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Hofland claims biggest win of young career

By:
Cycling News
Published:
March 10, 2014, 23:30 GMT,
Updated:
March 10, 2014, 23:25 GMT
Edition:
First Edition Cycling News, Tuesday, March 11, 2014
Race:
Paris - Nice
Moreno Hofland (Belkin) stage winner in Paris-Nice

Moreno Hofland (Belkin) stage winner in Paris-Nice

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Lars Boom out of Paris-Nice with fractured elbow

Stage 2 of Paris-Nice was a day of mixed fortune for Belkin as Lars Boom crashed out of the race with 10km left but there was salvation in victory which came courtesy of Moreno Hofland who bested John Degenkolb (Giant-Shimano) and race leader Nacer Bouhanni (FDJ). Despite losing Boom in the finale of the 205km stage from Rambouillet to Saint-Georges-sur-Baulche, the Dutch team's lead out was inch perfect in delivering the 22-year-old first across the line.

"It's a great victory. The team rode great today. The stage was hectic again, because there were some crosswinds. We all tried to be in the front at the dangerous points," Hofland said after the podium ceremony.

"I wanted to surprise the bunch, so I made a long sprint. I jumped with 250 metres to go, and no one came around me. I am so happy, because this is a big race. This is Paris-Nice."

Swirling crosswinds helped Belkin to set up Hofland for a chance at the win on a day that saw a two-man breakaway of Anthony Delaplace (Bretagne-Séché Environnement) and Aleksejs Saramotins (IAM Cycling) spend almost 200km alone out in front having attacked the bunch inside the opening two kilometres.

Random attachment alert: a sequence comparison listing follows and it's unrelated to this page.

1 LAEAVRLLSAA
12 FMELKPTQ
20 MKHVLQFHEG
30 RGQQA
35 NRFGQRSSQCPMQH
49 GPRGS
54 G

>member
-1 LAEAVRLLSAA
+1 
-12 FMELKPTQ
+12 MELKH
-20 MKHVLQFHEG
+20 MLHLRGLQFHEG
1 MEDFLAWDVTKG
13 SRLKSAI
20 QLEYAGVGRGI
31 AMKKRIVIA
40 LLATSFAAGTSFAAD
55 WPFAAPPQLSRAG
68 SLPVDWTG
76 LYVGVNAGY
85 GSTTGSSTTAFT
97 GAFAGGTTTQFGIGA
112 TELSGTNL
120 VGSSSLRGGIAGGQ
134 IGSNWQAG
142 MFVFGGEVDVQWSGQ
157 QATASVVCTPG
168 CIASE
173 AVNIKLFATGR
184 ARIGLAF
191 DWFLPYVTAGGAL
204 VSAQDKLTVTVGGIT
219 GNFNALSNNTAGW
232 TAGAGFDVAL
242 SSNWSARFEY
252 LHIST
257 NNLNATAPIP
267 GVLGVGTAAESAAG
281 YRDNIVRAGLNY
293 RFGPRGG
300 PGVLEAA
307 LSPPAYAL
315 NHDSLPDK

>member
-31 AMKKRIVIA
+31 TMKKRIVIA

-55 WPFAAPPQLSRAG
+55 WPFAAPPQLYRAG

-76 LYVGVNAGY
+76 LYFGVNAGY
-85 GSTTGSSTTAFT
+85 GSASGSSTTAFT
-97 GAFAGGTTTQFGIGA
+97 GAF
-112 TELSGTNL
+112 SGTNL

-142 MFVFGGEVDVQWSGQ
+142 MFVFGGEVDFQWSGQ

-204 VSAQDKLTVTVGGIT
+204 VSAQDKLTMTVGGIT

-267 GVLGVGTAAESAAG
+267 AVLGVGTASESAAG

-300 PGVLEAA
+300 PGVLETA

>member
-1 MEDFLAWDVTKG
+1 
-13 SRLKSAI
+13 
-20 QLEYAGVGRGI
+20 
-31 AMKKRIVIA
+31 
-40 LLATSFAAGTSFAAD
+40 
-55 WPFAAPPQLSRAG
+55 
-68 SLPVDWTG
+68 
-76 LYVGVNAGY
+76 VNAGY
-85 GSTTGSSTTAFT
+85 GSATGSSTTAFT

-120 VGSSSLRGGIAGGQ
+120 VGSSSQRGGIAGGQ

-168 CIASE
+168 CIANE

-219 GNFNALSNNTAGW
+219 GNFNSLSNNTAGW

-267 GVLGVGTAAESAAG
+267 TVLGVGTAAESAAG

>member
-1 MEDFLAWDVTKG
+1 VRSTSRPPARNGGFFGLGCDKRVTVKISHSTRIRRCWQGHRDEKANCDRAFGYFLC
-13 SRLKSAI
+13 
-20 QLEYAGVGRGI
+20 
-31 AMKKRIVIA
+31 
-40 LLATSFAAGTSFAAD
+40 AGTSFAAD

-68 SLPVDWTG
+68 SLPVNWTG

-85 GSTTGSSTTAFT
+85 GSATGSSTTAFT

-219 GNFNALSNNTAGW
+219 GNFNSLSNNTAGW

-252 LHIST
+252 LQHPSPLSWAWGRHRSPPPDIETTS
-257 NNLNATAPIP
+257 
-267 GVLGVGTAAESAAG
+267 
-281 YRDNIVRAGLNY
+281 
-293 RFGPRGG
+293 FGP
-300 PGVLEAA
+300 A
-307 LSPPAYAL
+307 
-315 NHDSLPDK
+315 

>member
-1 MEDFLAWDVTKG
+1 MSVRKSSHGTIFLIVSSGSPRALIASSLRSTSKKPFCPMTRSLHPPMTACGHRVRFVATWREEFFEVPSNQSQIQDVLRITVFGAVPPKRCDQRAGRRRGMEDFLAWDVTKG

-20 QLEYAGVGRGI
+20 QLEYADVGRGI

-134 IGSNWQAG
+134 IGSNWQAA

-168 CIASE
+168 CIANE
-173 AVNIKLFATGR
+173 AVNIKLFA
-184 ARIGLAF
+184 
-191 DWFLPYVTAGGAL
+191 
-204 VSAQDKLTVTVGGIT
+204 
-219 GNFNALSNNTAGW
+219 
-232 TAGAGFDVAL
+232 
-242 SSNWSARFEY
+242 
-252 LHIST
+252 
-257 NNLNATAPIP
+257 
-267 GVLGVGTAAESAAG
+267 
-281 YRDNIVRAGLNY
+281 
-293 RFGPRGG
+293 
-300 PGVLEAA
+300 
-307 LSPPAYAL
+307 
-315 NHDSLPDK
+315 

Hofland's best result of the season had been second in Kuurne-Brussels-Kuurne last weekend behind Tom Boonen but he surprised the favourites to confirm his impressive start of just his second pro season and proved he that he doesn't necessarily need a lead out train to win a sprint.

"Lars Boom crashed, which was a pity because he was supposed to be my lead out man, so we had to improvise," Hofland said.

"With 2km to go, I was so far back I thought I had no chance. I found an opening on the left, and then Jos [Van Emden] took me to the front, and did such a great job dropping me off on the wheel of Degenkolb. Then I was able to make my sprint."

Peter, Hofland's father, rode to fifth in a stage during the 1984 Paris-Nice while riding for the Dutch amateur team. "My dad was telling me about his race in Paris-Nice just last week. Now I am better than he is. That's in the pocket," Hofland said. "After finishing second at Kuurne, now to win at Paris-Nice, I just cannot believe it. It's very special to win a stage in this race."

With the opening two stages decide in a bunch sprint, Hofland will again have another shot at victory on the 180km third stage that finishes on a former Formula One race track but will be without the service of Boom.

"Tomorrow will be a more quiet day, but we will make a plan and try again," Belkin sport director Merijn Zeeman.

"The race later this week will be more difficult. We'll have Wilco [Kelderman] and Lars-Petter [Nordhaug] as GC options. The race is harder than people think. We will see the climbers move to the front. It will be an exciting week."

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